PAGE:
The Syrian city of Aleppo is only 45 kilometers away from the Bab al-Hawa crossing along the Turkish border. Thousands of Iranian soldiers and fighters, preparing for the biggest military battle of the Syrian revolution since it began in 2011, are marching toward Aleppo, Syria’s most populated city.
The Iranians mobilized this army a week after their top commander Hossein Hamedani was killed during fighting in Aleppo, which the Syrian regime lost control of despite Iranian support. The regime has also lost a number of towns north of the city. Defeat explains Iran’s intention to send more troops to fight there under Russian aerial cover.
Unlike Turkey, which borders Syria and is particularly close to Aleppo, Iran - which wants to impose itself as a regional power - has come to Syria from afar with all its might. Ankara has had many justifications to defend its interests and security in northern Syria, such as the regime’s violation of Turkish airspace, cross-border mortar fire, or the downing of a Turkish jet at the start of the war. This is of course in addition to Turkey’s right to protect its borders.
The results of Aleppo’s awaited battle between Iranian forces and Syrian rebels are all negative for Turkey.Abdulrahman al-Rashed
Perhaps military intervention has become harder for Turkey today, considering the presence of thousands of Russian, Iranian, Iraqi and Lebanese fighters near its borders, and the escalation of the struggle to a higher level between Washington and Moscow.
The terrorist attack in the Turkish capital, which killed around 100 people, is a repercussion of the Syrian crisis, and may be a message from one of the warring parties such as Iran, Russia, or the Islamic State of Iraq and Syria (ISIS).
The results of Aleppo’s awaited battle between Iranian forces and Syrian rebels are all negative for Turkey. If the Iranians win, this will mean the defeat of Ankara’s allies, and Turkey will thus be a target for militias that are agents of Iran and the Syrian regime.
If the Iranians fail to occupy Aleppo, they will blame the Turks and accuse them of funding armed groups. If the fighting continues for long, it may not stop at the Bab al-Hawa border crossing, as Aleppo is less than half an hour drive to Turkey.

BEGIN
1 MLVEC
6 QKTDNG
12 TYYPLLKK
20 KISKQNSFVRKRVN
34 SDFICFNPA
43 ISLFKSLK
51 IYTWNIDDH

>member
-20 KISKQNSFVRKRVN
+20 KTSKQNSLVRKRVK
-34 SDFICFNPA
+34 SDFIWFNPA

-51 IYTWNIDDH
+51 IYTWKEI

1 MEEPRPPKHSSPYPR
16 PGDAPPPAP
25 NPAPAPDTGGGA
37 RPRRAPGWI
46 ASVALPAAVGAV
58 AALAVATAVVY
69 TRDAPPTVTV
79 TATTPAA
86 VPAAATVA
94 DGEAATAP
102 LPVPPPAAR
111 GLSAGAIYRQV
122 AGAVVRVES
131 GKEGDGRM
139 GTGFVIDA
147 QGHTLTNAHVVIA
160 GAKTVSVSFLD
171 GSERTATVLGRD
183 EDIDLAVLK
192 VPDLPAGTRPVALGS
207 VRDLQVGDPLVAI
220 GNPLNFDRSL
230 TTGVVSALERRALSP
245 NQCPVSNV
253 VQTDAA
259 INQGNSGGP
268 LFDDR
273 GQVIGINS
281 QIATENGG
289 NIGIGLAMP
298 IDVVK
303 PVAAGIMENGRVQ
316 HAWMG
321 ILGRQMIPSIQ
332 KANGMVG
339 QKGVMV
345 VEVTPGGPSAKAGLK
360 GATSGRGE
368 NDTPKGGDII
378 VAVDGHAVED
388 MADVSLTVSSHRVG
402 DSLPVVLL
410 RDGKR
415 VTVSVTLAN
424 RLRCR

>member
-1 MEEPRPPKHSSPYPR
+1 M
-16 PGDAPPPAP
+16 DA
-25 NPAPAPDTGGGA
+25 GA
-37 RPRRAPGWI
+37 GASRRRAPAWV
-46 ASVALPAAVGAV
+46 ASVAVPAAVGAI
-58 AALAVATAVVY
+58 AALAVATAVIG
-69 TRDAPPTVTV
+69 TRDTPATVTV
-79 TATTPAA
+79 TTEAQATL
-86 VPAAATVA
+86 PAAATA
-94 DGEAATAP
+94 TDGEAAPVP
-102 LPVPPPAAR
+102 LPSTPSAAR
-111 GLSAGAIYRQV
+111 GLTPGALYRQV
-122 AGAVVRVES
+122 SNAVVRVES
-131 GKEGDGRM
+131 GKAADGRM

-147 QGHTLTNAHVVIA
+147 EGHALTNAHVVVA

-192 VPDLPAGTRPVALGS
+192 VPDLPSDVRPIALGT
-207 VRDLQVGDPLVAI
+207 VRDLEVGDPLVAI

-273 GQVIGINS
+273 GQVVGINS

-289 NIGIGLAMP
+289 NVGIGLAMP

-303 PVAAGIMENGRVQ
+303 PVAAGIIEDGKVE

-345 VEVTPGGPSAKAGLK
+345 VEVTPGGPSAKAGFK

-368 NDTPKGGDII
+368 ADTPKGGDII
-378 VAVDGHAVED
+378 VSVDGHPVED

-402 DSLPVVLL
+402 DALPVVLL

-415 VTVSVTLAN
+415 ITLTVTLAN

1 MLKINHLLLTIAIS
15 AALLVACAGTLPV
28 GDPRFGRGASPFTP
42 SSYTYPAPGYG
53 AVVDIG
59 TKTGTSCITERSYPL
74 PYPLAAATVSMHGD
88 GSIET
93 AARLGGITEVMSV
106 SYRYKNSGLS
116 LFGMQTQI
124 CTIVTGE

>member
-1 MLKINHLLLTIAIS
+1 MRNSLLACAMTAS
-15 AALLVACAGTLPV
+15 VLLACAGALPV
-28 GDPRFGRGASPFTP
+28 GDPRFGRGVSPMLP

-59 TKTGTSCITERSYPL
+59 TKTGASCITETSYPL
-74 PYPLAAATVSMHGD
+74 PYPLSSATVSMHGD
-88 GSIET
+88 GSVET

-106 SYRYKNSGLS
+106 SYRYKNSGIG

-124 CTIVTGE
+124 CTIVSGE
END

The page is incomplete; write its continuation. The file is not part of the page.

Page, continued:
At least half of Aleppo’s 2 million inhabitants have stayed despite the horrific destruction caused by the regime over two years. It has used barrel bombs to displace the population and destroy the city in a manner we have not seen in the history of the region.
After previous failed attempts, the regime’s allies are preparing to raid the city again, but this time depending on massive Iranian ground forces and advanced Russian air power. Unfortunately, we will witness a worse tragedy because Iranian mortars and Russian shelling will target civilian areas, so many will be displaced and will mostly head toward Turkey.
Russian and Iranian invaders think they are capable of retaking Aleppo. They also plan to head to Hama governorate. This is a stupid project aimed at restoring regime governance, and it will ultimately fail.
This article was first published in Asharq al-Awsat.
Abdulrahman al-Rashed is the former General Manager of Al Arabiya News Channel. A veteran and internationally acclaimed journalist, he is a former editor-in-chief of the London-based leading Arab daily Asharq al-Awsat, where he still regularly writes a political column. He has also served as the editor of Asharq al-Awsat’s sister publication, al-Majalla. Throughout his career, Rashed has interviewed several world leaders, with his articles garnering worldwide recognition, and he has successfully led Al Arabiya to the highly regarded, thriving and influential position it is in today.